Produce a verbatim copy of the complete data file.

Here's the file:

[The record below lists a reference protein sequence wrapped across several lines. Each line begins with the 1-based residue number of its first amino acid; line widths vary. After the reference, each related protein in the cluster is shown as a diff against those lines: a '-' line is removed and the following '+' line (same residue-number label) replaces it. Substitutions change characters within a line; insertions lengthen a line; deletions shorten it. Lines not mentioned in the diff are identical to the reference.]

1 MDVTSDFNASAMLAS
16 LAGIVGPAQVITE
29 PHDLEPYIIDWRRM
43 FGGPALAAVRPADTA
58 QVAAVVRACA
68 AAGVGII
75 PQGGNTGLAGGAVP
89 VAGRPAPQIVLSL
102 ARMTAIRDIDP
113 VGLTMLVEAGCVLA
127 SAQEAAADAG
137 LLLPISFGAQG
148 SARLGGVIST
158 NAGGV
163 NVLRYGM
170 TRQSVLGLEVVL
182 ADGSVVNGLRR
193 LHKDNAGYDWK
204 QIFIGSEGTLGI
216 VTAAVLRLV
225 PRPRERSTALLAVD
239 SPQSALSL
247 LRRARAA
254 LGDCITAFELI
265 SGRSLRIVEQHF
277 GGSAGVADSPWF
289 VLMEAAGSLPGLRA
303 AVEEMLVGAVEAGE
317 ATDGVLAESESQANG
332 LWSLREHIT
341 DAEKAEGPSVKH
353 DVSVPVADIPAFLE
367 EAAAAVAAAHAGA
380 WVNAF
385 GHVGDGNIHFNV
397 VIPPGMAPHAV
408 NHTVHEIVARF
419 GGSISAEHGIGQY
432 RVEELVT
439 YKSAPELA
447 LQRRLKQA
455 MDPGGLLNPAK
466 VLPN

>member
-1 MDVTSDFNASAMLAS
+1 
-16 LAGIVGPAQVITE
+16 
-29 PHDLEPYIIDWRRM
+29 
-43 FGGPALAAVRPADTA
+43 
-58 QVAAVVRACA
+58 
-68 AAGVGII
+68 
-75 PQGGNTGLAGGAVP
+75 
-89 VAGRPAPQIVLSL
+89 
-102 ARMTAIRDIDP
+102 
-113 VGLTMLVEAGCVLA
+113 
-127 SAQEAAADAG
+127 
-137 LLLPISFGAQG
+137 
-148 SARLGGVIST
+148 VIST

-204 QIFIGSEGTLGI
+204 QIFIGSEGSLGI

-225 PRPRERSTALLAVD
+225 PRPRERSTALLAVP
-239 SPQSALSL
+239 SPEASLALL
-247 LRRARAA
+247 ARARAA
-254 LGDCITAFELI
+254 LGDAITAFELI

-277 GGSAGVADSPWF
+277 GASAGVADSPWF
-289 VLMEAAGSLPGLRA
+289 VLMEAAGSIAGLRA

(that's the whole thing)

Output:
[The record below lists a reference protein sequence wrapped across several lines. Each line begins with the 1-based residue number of its first amino acid; line widths vary. After the reference, each related protein in the cluster is shown as a diff against those lines: a '-' line is removed and the following '+' line (same residue-number label) replaces it. Substitutions change characters within a line; insertions lengthen a line; deletions shorten it. Lines not mentioned in the diff are identical to the reference.]

1 MDVTSDFNASAMLAS
16 LAGIVGPAQVITE
29 PHDLEPYIIDWRRM
43 FGGPALAAVRPADTA
58 QVAAVVRACA
68 AAGVGII
75 PQGGNTGLAGGAVP
89 VAGRPAPQIVLSL
102 ARMTAIRDIDP
113 VGLTMLVEAGCVLA
127 SAQEAAADAG
137 LLLPISFGAQG
148 SARLGGVIST
158 NAGGV
163 NVLRYGM
170 TRQSVLGLEVVL
182 ADGSVVNGLRR
193 LHKDNAGYDWK
204 QIFIGSEGTLGI
216 VTAAVLRLV
225 PRPRERSTALLAVD
239 SPQSALSL
247 LRRARAA
254 LGDCITAFELI
265 SGRSLRIVEQHF
277 GGSAGVADSPWF
289 VLMEAAGSLPGLRA
303 AVEEMLVGAVEAGE
317 ATDGVLAESESQANG
332 LWSLREHIT
341 DAEKAEGPSVKH
353 DVSVPVADIPAFLE
367 EAAAAVAAAHAGA
380 WVNAF
385 GHVGDGNIHFNV
397 VIPPGMAPHAV
408 NHTVHEIVARF
419 GGSISAEHGIGQY
432 RVEELVT
439 YKSAPELA
447 LQRRLKQA
455 MDPGGLLNPAK
466 VLPN

>member
-1 MDVTSDFNASAMLAS
+1 
-16 LAGIVGPAQVITE
+16 
-29 PHDLEPYIIDWRRM
+29 
-43 FGGPALAAVRPADTA
+43 
-58 QVAAVVRACA
+58 
-68 AAGVGII
+68 
-75 PQGGNTGLAGGAVP
+75 
-89 VAGRPAPQIVLSL
+89 
-102 ARMTAIRDIDP
+102 
-113 VGLTMLVEAGCVLA
+113 
-127 SAQEAAADAG
+127 
-137 LLLPISFGAQG
+137 
-148 SARLGGVIST
+148 VIST

-204 QIFIGSEGTLGI
+204 QIFIGSEGSLGI

-225 PRPRERSTALLAVD
+225 PRPRERSTALLAVP
-239 SPQSALSL
+239 SPEASLALL
-247 LRRARAA
+247 ARARAA
-254 LGDCITAFELI
+254 LGDAITAFELI

-277 GGSAGVADSPWF
+277 GASAGVADSPWF
-289 VLMEAAGSLPGLRA
+289 VLMEAAGSIAGLRA